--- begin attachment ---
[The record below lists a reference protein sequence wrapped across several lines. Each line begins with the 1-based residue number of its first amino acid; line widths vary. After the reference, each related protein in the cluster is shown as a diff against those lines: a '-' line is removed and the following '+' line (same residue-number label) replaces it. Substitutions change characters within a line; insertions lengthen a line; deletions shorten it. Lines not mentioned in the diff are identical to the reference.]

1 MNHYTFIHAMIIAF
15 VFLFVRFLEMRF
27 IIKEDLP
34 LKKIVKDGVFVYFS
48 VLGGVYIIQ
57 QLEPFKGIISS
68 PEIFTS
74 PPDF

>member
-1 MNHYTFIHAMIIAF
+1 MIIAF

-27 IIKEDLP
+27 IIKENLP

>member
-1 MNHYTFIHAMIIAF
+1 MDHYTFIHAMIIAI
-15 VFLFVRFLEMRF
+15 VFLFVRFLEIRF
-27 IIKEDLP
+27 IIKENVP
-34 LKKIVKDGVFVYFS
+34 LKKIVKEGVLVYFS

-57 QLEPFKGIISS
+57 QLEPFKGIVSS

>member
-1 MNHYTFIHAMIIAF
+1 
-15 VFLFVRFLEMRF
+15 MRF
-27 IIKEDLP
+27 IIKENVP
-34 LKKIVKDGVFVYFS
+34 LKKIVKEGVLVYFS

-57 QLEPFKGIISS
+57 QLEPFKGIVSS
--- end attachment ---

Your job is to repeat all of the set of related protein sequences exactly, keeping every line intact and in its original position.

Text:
[The record below lists a reference protein sequence wrapped across several lines. Each line begins with the 1-based residue number of its first amino acid; line widths vary. After the reference, each related protein in the cluster is shown as a diff against those lines: a '-' line is removed and the following '+' line (same residue-number label) replaces it. Substitutions change characters within a line; insertions lengthen a line; deletions shorten it. Lines not mentioned in the diff are identical to the reference.]

1 MNHYTFIHAMIIAF
15 VFLFVRFLEMRF
27 IIKEDLP
34 LKKIVKDGVFVYFS
48 VLGGVYIIQ
57 QLEPFKGIISS
68 PEIFTS
74 PPDF

>member
-1 MNHYTFIHAMIIAF
+1 MIIAF

-27 IIKEDLP
+27 IIKENLP

>member
-1 MNHYTFIHAMIIAF
+1 MDHYTFIHAMIIAI
-15 VFLFVRFLEMRF
+15 VFLFVRFLEIRF
-27 IIKEDLP
+27 IIKENVP
-34 LKKIVKDGVFVYFS
+34 LKKIVKEGVLVYFS

-57 QLEPFKGIISS
+57 QLEPFKGIVSS

>member
-1 MNHYTFIHAMIIAF
+1 
-15 VFLFVRFLEMRF
+15 MRF
-27 IIKEDLP
+27 IIKENVP
-34 LKKIVKDGVFVYFS
+34 LKKIVKEGVLVYFS

-57 QLEPFKGIISS
+57 QLEPFKGIVSS